else’s idea of how to live. The result is that individuals all over the world are lifted out of poverty
by following their own creativity to produce.

But living under capitalism demands an attitude towards others which is missing from the
collectivist picture. For example, many teachers are socialists because people who go into
teaching tend to want to help others, as do nurses and doctors. And there’s plenty of good in
helping others. I’m a teacher myself, but I don’t do it out of a moral duty. I do it as an exercise of
my highest powers of understanding and skill and I enjoy seeing the young flourish.

I strive to help them reach the point where they don’t need me. As renowned Italian educator
Maria Montessori said: “The greatest sign of success for a teacher…is to be able to say, “The
children are now working as if I did not exist… ”

Those who are collectivist in their core want something far different—they want power over
others. They infantilize to keep others dependent, like mothers who reward and enable children
to stay at home forever.

The collectivist focus on control reveals this motive. They dissemble by presenting a false
alternative: which group are you going to let control you? Are you going to be a “wage slave”
and let some rich guy tell you what to do, with his business and jobs, or are you going to have a
say by voting for the politicians and party that will control the economy? Nowhere do they offer
the choice of independence in which you control your own life.

To stop the scourge of collectivist guilt-induced government programs, capitalists need to
counter their ethic with a different moral model and assert capitalism’s spiritual as well as
material good. It’s good because it gives each individual the opportunity to exercise his or
her highest human virtues, such as self-reliance, productivity, and reasonableness, while, at
the same time, enabling individuals to make a good living.

A few years ago, Lenore Skenazy, of the book and blog Free Range Kids, dug up a 1905
newspaper article about two boys, 13 years old and 5 years old, who were celebrated for
traveling by themselves to Washington, D.C., and then San Francisco. Their adventure reflected
the self-reliance venerated in that era—and shot through Horatio Alger’s hugely popular novels,
such as Ragged Dick, in which a young boy radically improves his own life. That moral outlook
was celebrated in late nineteenth and early twentieth century America.

We need a return to that spirit! Challenging the collectivists’ moral presuppositions is critical.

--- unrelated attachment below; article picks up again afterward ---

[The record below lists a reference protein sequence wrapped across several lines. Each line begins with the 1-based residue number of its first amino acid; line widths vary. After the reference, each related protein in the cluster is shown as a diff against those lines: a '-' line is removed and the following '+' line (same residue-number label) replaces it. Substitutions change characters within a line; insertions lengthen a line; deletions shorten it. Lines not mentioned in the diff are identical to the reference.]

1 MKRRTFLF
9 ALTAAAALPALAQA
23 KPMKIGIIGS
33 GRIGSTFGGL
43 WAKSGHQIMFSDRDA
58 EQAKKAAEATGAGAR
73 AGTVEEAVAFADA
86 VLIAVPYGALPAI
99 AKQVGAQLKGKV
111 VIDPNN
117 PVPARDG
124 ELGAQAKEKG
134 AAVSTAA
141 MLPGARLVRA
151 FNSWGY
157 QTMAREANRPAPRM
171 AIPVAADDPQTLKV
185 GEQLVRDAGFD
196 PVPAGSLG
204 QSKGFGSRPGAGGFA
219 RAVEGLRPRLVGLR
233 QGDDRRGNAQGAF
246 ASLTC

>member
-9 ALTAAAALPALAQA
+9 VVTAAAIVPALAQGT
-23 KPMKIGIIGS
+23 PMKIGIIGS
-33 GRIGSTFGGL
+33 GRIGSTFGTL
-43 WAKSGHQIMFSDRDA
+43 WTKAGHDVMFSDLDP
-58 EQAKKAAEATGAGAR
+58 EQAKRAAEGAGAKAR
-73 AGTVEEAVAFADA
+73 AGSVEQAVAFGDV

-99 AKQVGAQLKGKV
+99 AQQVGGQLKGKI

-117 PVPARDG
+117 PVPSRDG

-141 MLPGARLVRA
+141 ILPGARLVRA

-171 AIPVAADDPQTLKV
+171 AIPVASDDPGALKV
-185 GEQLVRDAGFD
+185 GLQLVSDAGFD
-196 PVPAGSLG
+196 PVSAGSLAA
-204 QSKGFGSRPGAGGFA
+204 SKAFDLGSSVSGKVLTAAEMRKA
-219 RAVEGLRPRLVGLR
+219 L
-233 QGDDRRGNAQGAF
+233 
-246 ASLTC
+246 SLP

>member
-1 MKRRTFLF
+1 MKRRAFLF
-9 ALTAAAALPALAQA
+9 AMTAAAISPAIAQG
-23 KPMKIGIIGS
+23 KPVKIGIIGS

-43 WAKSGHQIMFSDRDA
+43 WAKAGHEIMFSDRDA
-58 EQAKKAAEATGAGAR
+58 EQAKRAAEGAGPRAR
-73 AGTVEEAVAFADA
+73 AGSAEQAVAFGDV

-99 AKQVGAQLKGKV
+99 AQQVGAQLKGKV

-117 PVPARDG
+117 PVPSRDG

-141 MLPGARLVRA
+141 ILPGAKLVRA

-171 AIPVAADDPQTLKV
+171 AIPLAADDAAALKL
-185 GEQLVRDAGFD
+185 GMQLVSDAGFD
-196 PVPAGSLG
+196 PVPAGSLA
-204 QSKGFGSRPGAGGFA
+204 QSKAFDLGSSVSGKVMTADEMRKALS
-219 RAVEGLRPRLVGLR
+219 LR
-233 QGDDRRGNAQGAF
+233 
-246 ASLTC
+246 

Let’s trumpet the valor and superiority of capitalism and wipe socialism and its destructive
power from the face of the earth.

Marsha Enright is head of The Reason, Individualism, Freedom Institute. It sponsors The Great
Connections Seminars and Leap Year Program, which radically increases reasoning power,
knowledge, self- confidence, and independence. She’s also the founder of Council Oak
Montessori School, for ages 3 to 15.

We Need Art To Deify The Greats Of Capitalism

I have loved the sculpture of the ancient Greeks since I first saw it in a book, at the age of 12. That’s when I read the Greek myths and knew I had found my religion. The worship of Man.

On Friday, June 30, 2018 with delightful friends in tow, I made a pilgrimage to the Museo Nazionale della Magna Grecia de Reggio Calabria to see the Riace Bronzes.

Not Polykleito’s Spear-Bearer, not Alexandros of Antioch’s Venus de Milo, not the Discobolus of Myron nor Michelangelo’s David—not any of these magnificent depictions of human beauty and greatness convey the same power as the Riaces.

Nor can any photos capture their full breathtaking beauty and glory. These are not the gods: these are men as gods.

Unlike the later classical period, they are not a severe, generalized ideal, calmly reposed.

Even the Discobolus has a quietness in his stance and expression in comparison to these warriors. These are men with an energy radiating from their bodies, an energy and form embodying human excellence. And there is no taint of that humility which touches many of the greatest statues of the Renaissance. These have beautiful, but not simply idealized faces; they are individuals, which I adore because they are the embodiment of individual excellence as an ideal for us all.

Ironically, they are known only as Statue A and Statue B. There are many questions surrounding them: these rare bronzes were found off the Calabrian coast of Italy, near Riace. No sunken ship was found near them, and they were in a location that once could have been land, so there is much doubt as to how they arrived in the sea.

And what a find! We have almost no bronze statues of the Greeks, but mostly Roman copies in marble, perhaps to insure they, too, wouldn’t be melted down for other uses. The bronze shows details of hair, veins, skin, eyes, mouth, lashes and expression which I have not seen before.

Phidias, or his student Alcamenes, or Myron, or Polykleitos are the artist-candidates. Statue A was probably created during the early years of classical Greek sculpture, between the years 460 and 450 BC, and Statue B between 430 and 420 BC. I haven’t been able to discover how the historians figured that out.